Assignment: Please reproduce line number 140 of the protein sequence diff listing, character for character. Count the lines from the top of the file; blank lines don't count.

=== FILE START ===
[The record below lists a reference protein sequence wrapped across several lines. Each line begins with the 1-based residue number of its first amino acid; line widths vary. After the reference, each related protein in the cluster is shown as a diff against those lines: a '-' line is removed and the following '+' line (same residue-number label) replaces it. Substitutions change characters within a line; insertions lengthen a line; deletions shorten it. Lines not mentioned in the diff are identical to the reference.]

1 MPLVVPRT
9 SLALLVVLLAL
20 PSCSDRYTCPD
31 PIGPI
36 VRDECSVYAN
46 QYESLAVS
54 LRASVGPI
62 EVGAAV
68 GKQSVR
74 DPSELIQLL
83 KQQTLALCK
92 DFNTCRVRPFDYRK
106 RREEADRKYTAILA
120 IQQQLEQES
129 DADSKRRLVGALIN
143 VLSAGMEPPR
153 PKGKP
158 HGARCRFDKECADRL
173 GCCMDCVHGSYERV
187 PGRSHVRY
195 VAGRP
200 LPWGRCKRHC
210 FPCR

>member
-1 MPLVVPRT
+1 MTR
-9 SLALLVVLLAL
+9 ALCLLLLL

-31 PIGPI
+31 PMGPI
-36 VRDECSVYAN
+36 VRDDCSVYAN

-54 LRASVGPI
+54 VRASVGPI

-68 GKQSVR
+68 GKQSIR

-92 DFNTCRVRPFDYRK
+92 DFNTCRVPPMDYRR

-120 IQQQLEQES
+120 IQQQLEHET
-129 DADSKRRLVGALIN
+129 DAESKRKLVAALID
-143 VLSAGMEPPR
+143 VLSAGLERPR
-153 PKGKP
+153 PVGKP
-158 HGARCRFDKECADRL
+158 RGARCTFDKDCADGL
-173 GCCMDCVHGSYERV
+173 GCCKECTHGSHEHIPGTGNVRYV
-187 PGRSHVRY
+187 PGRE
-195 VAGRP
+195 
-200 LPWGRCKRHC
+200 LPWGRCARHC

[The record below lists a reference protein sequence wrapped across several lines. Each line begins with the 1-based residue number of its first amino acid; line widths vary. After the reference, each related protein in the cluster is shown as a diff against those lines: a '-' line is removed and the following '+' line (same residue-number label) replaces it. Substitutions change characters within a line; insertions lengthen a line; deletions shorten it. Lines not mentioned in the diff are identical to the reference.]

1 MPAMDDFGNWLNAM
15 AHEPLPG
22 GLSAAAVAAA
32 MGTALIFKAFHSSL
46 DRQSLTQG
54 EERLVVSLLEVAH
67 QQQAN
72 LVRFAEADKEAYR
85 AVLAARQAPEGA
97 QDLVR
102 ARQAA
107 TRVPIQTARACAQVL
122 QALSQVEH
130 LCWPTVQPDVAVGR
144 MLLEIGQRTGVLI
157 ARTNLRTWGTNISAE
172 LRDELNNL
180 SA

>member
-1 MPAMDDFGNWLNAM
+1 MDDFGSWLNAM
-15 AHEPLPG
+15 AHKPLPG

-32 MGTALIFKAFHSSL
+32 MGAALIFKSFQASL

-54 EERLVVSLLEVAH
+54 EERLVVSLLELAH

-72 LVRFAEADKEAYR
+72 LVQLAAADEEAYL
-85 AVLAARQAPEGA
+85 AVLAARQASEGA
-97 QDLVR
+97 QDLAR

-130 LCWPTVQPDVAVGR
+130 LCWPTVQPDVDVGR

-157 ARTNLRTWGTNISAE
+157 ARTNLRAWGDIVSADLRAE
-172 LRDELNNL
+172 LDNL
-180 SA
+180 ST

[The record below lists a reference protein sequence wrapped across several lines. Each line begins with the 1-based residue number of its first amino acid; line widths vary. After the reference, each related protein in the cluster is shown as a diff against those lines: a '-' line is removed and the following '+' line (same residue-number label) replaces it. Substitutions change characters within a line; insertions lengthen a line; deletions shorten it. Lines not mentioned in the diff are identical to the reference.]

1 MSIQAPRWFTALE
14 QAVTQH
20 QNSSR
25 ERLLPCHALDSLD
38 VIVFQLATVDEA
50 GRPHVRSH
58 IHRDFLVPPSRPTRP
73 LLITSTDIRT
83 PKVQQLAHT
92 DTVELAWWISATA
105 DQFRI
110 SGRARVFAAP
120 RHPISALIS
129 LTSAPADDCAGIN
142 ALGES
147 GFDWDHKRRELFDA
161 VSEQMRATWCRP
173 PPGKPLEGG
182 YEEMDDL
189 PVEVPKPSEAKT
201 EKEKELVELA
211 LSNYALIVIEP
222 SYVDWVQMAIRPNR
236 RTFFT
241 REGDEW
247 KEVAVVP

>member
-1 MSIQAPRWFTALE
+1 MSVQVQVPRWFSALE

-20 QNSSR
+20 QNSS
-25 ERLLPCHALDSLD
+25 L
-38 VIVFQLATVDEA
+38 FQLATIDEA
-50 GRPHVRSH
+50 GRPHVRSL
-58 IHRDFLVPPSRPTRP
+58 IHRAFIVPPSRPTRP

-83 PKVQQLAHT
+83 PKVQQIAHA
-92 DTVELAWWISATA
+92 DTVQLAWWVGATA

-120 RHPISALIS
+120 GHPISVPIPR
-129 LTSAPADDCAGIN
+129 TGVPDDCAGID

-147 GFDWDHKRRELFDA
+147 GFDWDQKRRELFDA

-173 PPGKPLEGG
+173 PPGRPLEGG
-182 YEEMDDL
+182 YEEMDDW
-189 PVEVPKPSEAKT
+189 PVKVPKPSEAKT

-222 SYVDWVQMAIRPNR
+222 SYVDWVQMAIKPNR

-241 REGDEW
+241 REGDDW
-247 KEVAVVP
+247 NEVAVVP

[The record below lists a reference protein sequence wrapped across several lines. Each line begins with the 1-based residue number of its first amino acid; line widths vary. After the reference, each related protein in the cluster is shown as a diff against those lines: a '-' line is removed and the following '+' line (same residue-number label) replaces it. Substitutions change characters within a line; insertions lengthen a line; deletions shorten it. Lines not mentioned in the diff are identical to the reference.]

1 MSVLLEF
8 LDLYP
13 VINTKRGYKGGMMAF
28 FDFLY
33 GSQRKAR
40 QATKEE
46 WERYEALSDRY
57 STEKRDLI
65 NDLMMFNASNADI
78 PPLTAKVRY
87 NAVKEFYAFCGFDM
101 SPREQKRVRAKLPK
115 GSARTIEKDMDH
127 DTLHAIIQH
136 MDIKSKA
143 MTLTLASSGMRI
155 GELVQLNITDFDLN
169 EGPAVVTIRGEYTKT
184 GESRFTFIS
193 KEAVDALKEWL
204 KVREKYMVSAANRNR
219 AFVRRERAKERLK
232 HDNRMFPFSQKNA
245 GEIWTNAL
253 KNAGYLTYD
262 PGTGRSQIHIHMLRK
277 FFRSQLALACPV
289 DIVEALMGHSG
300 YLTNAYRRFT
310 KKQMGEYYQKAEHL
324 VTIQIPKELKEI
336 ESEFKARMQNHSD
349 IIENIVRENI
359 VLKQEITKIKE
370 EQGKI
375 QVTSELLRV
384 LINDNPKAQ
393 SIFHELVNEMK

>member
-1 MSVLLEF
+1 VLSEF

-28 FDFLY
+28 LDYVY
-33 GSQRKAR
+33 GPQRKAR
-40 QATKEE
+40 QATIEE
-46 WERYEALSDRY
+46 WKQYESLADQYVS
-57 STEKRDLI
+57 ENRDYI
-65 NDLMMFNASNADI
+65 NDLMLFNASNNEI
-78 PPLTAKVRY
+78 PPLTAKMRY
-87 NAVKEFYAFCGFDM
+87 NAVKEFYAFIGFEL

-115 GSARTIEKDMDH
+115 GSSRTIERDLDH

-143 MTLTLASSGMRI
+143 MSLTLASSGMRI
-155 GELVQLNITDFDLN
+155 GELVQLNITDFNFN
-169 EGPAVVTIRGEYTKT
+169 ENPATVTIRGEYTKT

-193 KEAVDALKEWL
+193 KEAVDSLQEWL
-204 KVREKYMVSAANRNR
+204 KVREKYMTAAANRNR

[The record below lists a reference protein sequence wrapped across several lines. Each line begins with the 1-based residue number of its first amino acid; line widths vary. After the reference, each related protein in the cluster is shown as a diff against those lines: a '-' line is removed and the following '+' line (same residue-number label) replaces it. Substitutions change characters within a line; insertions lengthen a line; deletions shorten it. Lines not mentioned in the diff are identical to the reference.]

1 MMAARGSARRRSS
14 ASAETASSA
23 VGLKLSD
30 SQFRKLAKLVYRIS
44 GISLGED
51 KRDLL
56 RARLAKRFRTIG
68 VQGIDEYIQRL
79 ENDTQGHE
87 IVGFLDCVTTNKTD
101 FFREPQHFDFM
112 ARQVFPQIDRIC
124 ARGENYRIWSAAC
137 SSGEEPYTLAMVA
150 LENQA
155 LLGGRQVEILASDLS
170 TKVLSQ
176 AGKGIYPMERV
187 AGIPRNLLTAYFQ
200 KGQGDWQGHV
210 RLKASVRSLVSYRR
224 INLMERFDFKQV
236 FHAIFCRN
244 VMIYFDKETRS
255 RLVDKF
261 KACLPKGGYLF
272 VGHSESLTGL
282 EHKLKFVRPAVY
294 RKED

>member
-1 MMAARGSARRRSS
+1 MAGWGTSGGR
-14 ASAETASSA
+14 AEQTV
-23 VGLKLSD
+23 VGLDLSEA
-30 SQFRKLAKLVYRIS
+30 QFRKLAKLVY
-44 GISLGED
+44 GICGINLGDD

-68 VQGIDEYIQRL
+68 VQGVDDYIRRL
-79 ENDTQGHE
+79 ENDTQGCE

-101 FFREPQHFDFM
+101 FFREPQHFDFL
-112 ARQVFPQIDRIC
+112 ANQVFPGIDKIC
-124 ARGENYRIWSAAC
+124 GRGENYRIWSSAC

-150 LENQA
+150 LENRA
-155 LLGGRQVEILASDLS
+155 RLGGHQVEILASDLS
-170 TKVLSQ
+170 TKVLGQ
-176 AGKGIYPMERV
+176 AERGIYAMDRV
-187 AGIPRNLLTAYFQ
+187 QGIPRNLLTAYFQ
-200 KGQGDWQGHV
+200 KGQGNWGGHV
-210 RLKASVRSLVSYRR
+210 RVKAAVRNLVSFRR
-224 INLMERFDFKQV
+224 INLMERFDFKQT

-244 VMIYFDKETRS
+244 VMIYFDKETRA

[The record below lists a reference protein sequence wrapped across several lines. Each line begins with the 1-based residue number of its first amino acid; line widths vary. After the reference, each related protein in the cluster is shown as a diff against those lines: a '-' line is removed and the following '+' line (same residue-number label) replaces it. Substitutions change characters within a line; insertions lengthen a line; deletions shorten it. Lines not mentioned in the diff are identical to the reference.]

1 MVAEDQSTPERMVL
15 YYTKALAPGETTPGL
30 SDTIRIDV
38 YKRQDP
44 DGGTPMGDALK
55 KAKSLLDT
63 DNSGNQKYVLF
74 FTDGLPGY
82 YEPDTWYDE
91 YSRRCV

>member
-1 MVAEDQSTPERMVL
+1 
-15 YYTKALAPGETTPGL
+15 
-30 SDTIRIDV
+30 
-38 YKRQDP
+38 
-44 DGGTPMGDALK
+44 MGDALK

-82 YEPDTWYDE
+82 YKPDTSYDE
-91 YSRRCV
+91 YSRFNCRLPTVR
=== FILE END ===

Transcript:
-83 PKVQQLAHT